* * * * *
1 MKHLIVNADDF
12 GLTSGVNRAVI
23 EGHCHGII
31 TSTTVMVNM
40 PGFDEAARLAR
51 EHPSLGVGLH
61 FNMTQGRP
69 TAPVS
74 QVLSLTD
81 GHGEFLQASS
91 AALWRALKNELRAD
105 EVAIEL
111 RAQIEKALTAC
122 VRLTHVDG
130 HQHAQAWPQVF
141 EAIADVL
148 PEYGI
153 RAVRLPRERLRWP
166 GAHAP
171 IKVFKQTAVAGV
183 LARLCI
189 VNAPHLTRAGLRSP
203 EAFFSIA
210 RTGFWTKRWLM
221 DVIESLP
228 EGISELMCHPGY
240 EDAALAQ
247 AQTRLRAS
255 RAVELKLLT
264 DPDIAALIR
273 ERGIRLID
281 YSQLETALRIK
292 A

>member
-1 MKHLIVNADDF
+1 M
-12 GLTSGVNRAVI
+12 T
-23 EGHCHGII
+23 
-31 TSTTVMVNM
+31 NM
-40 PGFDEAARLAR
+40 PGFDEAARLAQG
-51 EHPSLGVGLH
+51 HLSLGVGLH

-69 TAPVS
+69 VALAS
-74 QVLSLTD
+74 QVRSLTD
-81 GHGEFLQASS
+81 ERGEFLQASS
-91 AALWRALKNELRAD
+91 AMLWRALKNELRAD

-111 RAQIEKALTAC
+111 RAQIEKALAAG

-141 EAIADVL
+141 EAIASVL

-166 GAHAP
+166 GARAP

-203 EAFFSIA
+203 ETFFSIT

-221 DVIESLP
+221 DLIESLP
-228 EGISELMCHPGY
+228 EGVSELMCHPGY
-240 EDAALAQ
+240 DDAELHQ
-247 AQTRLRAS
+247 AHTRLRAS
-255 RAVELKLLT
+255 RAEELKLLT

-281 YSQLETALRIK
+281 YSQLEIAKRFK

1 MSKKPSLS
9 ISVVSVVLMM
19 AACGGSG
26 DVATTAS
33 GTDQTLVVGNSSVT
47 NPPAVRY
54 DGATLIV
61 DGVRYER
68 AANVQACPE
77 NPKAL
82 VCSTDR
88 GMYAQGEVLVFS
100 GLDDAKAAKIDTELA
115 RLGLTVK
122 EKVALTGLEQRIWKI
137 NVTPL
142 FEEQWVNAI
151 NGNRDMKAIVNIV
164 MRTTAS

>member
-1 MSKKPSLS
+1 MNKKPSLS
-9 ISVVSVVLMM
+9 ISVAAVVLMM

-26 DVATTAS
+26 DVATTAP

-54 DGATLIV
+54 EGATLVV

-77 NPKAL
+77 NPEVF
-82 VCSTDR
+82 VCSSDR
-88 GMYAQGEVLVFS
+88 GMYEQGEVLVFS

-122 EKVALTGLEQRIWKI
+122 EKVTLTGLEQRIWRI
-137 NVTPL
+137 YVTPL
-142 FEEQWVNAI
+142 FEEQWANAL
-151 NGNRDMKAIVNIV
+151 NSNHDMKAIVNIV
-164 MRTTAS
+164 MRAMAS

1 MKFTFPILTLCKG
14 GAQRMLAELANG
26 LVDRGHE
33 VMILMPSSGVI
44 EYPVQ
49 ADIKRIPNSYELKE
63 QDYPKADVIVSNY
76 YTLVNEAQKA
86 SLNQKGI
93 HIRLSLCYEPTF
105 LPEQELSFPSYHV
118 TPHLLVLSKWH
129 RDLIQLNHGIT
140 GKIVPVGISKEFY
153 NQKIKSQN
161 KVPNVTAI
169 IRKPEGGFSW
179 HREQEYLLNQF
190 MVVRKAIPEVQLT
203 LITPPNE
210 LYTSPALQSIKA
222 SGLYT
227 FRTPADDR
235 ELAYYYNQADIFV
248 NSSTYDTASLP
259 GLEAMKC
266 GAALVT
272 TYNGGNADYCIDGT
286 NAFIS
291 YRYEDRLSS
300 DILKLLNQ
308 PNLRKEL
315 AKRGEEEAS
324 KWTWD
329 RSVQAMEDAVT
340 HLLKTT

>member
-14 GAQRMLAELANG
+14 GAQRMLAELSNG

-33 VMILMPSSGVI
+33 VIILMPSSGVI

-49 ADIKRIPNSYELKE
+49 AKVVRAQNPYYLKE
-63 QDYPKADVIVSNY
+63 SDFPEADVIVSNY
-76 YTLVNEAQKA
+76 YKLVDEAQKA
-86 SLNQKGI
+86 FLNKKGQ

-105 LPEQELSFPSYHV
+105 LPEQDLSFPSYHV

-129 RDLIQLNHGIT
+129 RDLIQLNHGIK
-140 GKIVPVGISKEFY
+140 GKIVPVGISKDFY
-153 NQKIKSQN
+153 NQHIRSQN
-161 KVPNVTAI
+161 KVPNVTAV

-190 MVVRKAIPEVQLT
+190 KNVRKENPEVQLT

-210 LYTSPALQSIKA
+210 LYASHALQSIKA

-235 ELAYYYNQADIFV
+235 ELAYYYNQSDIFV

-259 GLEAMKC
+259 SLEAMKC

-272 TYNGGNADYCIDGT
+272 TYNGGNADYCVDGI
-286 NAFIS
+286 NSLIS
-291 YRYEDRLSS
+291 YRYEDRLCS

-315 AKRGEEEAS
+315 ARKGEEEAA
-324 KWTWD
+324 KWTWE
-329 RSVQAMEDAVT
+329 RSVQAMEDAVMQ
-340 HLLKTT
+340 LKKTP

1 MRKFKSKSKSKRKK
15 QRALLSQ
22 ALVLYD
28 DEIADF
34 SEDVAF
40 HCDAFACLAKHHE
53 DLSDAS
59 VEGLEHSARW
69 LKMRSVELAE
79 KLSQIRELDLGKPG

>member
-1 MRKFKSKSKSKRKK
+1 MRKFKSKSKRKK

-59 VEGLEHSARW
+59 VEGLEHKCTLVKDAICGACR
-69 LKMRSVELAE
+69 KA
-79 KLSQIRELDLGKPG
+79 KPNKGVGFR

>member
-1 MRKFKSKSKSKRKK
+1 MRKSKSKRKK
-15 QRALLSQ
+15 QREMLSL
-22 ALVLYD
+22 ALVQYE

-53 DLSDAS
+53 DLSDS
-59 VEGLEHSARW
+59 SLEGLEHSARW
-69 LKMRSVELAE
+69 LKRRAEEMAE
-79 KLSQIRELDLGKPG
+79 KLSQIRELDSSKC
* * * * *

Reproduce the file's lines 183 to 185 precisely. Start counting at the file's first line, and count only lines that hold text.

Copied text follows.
+235 ELAYYYNQSDIFV

-259 GLEAMKC
+259 SLEAMKC